According to The Wall Street Journal, only days before North Korea’s latest nuclear-bomb test, the Obama administration agreed to conduct peace talks with North Korea to formally put a close to the Korean War.
As reported by Reuters, the talks were cancelled due to the fact that they would not be addressing denuclearization.
“To be clear, it was the North Koreans who proposed discussing a peace treaty. We carefully considered their proposal, and made clear that denuclearization had to be part of any such discussion. The North rejected our response. Our response to the NK (North Korean) proposal was consistent with our longstanding focus on denuclearization,” John Kirby, a State Department spokesman, said in an emailed statement.
As The Wall Street Journal reported, The United States are not the only ones mentioning the need to get rid of such massively destructive weapons as South Korean President Park Geun-hye spoke to lawmakers and said, “The government will take stronger and more effective measures to make North Korea bitterly realize that it cannot survive with nuclear development and that it will only speed up regime collapse.”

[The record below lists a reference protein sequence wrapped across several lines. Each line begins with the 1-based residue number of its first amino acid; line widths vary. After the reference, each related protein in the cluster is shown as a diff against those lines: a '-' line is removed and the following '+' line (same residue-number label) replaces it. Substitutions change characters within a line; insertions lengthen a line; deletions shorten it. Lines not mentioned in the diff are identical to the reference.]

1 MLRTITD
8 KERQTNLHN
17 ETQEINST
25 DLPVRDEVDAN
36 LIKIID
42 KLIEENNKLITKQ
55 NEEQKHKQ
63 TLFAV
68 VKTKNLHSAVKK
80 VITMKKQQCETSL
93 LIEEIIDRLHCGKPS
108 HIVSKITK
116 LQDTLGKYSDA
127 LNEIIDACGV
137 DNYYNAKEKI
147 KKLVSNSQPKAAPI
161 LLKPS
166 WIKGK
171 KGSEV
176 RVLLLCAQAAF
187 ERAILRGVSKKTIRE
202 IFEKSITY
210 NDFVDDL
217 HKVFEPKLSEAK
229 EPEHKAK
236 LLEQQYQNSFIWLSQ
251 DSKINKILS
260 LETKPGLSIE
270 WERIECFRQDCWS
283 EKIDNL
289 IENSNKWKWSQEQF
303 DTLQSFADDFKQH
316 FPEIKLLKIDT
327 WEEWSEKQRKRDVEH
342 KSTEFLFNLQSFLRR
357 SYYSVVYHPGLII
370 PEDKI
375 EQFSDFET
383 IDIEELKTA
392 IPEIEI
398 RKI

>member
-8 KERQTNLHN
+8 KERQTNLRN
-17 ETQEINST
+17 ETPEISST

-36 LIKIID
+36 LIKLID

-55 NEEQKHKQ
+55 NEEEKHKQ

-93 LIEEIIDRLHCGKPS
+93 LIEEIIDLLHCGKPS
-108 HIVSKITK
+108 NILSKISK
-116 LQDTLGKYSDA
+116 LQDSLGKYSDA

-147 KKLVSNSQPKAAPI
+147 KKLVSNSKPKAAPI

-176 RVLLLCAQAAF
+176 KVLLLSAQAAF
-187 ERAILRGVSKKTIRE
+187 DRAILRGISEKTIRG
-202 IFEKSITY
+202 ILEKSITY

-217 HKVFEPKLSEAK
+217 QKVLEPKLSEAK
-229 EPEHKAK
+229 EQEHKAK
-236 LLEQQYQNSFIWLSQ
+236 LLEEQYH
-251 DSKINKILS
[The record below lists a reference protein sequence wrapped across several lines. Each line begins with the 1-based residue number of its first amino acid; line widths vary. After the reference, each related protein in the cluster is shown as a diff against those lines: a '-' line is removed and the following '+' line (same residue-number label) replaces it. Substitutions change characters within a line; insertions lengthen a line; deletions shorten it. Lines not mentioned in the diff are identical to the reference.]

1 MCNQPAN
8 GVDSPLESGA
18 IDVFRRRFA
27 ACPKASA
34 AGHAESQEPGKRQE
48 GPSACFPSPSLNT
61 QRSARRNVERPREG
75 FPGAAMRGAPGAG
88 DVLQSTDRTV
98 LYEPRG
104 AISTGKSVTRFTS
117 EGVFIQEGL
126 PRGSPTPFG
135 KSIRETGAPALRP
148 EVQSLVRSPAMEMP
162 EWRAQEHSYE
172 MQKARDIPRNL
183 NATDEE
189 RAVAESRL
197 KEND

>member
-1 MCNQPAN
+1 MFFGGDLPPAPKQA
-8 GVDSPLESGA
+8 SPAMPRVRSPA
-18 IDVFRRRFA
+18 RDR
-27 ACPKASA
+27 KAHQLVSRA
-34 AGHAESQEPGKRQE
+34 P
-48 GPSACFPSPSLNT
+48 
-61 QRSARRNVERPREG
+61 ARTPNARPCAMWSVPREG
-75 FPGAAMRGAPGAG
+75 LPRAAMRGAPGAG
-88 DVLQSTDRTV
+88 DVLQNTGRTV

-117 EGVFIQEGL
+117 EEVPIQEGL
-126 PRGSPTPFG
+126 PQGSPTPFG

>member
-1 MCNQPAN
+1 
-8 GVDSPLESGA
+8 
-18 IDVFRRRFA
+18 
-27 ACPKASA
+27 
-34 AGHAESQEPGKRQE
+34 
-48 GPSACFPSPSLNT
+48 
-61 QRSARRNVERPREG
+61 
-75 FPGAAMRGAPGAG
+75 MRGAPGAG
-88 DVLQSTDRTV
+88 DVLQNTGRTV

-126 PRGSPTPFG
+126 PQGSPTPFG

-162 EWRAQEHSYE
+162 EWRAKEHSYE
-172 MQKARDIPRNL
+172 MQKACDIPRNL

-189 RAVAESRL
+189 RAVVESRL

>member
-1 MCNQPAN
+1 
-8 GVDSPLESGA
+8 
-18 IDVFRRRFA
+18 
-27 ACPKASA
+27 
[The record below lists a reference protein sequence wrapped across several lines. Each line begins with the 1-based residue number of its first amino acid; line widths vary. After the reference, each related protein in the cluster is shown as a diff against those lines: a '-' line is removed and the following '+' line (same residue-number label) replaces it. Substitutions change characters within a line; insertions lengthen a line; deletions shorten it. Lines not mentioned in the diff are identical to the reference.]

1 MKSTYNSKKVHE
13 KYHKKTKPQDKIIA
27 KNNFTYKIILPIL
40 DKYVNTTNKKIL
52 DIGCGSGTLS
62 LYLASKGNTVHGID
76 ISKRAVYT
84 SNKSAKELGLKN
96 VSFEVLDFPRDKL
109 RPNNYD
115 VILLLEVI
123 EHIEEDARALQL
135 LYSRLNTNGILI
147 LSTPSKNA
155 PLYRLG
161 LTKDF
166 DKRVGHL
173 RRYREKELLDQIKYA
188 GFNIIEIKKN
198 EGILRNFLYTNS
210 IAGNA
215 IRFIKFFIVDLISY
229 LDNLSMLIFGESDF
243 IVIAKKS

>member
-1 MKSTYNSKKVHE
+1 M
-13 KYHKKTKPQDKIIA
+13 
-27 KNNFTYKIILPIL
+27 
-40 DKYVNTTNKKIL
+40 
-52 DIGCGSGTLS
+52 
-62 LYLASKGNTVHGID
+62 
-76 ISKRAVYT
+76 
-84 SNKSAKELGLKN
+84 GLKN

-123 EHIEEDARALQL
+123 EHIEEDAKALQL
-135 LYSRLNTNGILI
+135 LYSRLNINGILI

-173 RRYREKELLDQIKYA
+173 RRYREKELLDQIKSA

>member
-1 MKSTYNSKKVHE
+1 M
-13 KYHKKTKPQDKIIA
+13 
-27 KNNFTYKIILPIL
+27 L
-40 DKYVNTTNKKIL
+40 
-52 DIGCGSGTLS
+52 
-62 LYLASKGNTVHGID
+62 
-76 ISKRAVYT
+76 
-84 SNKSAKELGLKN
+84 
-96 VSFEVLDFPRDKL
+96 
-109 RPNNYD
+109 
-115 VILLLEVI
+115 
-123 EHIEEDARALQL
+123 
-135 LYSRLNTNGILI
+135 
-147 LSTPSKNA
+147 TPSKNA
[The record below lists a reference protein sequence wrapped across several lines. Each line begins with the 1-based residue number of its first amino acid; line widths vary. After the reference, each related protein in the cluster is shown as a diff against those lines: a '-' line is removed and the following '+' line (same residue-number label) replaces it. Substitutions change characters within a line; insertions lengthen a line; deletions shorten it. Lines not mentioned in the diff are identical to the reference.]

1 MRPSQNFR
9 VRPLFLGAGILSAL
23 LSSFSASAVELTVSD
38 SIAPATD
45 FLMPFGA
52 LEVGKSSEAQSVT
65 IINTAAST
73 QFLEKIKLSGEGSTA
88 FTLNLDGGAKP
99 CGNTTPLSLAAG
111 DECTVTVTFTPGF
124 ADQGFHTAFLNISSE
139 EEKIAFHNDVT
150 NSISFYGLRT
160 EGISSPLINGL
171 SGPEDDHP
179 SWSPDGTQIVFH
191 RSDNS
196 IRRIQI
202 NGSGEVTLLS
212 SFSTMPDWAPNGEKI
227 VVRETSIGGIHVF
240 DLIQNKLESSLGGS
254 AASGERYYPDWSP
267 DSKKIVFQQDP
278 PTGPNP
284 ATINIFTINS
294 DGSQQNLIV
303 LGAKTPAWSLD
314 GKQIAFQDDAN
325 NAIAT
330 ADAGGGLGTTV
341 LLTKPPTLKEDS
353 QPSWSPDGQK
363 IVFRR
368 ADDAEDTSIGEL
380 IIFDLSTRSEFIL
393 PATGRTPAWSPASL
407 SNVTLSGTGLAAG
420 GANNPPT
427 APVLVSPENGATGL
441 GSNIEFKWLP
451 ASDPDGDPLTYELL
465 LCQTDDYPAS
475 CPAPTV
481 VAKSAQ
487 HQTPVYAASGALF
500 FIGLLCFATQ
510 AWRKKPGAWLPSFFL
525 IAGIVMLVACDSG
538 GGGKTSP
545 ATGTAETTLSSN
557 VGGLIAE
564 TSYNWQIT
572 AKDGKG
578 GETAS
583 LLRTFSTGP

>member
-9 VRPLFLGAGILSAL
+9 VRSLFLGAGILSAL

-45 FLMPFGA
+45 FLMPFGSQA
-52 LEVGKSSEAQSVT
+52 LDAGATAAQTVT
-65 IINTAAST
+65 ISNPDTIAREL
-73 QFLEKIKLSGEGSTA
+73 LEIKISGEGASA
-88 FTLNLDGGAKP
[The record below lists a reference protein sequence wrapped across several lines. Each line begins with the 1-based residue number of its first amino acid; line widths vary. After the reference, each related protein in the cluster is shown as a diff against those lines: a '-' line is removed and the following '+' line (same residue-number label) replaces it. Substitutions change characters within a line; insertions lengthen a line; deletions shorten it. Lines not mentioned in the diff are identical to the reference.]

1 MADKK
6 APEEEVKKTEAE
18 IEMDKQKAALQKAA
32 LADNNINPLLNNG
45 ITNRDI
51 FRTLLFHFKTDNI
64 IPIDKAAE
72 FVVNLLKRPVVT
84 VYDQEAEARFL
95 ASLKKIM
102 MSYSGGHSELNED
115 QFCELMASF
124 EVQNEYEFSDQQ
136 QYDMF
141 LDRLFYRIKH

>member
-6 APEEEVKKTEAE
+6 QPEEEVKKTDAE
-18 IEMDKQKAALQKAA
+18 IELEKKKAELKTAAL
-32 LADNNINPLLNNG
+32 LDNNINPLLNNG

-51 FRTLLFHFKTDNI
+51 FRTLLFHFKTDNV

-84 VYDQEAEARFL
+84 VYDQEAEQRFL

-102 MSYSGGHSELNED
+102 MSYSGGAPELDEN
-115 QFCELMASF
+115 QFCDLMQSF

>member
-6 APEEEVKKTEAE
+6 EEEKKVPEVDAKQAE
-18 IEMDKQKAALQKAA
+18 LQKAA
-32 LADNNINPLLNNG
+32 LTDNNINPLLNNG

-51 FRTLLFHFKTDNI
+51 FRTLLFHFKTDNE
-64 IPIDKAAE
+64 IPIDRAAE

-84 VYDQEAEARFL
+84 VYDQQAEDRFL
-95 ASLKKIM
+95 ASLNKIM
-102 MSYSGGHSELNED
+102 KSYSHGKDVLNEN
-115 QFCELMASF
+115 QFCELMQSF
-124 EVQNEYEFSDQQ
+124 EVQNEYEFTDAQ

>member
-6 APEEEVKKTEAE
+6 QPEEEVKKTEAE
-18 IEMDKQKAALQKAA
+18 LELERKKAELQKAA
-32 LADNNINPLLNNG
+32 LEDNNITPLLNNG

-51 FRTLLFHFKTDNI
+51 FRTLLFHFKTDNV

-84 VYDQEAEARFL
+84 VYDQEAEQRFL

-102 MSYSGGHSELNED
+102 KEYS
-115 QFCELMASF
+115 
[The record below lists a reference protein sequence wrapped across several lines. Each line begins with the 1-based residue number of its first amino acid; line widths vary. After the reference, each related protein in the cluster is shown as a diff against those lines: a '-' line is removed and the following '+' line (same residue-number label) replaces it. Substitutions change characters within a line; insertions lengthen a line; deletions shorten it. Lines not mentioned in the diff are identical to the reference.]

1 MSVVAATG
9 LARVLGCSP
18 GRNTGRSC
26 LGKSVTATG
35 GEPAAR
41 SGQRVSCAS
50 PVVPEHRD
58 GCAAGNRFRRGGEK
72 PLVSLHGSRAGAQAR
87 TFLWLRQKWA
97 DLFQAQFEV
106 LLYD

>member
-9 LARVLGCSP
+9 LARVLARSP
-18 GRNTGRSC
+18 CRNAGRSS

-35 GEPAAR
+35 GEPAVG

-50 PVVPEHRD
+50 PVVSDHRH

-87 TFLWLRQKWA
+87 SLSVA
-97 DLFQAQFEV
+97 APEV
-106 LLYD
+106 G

China, who is seen by many as “North Korea’s greatest ally”, has been in talks with the U.S concerning sanctions that would be put on North Korea by the U.N. While it originally appeared to get off to a rocky start, it appears the two companies are in better cooperation now.
Susan Rice, Obama’s national security adviser, commented on the collaboration, “I think it unlikely that China wants to be seen by the international community as the protector of North Korea, given its recent outrageous behavior in violation of international law and U.N. Security Council resolution.”
While it’s become quit clear that for the U.S. and many other countries who the stance of getting rid of the nuclear weapons which they want to include in negotiations with North Korea. However, Nicholas Eberstadt, who’s a North Korea expert at the American Enterprise Institute, a Washington, D.C.-based think tank, does not see North Korea agreeing to such terms for it would significantly weaken them.
According to The Washington Post, Eberstadt sated that for North Korea “submitting to foreign demands to denuclearize could mean delegitimization and destabilization for the regime.” It seems unlikely that the country would ever agree to the same prospects that the UNited States, U.N., and other countries have. However, perhaps with the combined effort of many countries it can be done.